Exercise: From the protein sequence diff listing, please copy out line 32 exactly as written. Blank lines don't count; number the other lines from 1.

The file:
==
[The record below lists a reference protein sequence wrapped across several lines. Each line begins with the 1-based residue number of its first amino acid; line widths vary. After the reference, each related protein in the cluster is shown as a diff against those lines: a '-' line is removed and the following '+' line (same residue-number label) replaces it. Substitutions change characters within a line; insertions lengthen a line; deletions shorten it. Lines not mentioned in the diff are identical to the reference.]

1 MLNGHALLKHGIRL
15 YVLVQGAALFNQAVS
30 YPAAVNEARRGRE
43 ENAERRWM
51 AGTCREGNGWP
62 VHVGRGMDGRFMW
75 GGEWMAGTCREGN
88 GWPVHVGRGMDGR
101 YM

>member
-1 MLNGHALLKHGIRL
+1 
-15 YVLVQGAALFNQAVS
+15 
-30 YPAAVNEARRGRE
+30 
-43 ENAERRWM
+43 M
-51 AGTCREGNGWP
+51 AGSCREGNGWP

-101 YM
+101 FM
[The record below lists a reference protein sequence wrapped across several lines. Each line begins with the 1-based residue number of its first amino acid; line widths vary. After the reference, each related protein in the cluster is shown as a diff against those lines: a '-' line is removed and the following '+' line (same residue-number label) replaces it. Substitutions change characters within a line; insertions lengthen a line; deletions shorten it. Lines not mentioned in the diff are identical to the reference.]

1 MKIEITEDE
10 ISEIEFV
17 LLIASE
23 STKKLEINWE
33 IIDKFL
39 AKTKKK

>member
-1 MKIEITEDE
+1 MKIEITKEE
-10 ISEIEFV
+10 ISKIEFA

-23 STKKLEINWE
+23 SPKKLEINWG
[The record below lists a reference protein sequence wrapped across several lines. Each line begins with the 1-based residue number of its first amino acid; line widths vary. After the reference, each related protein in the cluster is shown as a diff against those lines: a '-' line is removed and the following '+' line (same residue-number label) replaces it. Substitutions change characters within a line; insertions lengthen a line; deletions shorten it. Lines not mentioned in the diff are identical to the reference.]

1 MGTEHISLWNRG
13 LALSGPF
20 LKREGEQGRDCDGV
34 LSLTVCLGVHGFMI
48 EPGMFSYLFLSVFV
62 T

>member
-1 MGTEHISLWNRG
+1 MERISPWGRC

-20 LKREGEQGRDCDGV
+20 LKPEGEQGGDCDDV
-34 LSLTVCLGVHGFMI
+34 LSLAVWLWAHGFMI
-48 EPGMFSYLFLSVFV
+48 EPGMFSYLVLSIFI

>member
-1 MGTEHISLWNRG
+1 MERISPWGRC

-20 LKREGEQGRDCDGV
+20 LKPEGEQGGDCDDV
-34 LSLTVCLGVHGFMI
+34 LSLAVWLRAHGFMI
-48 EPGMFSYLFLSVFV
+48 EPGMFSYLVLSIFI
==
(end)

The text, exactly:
-1 MKIEITEDE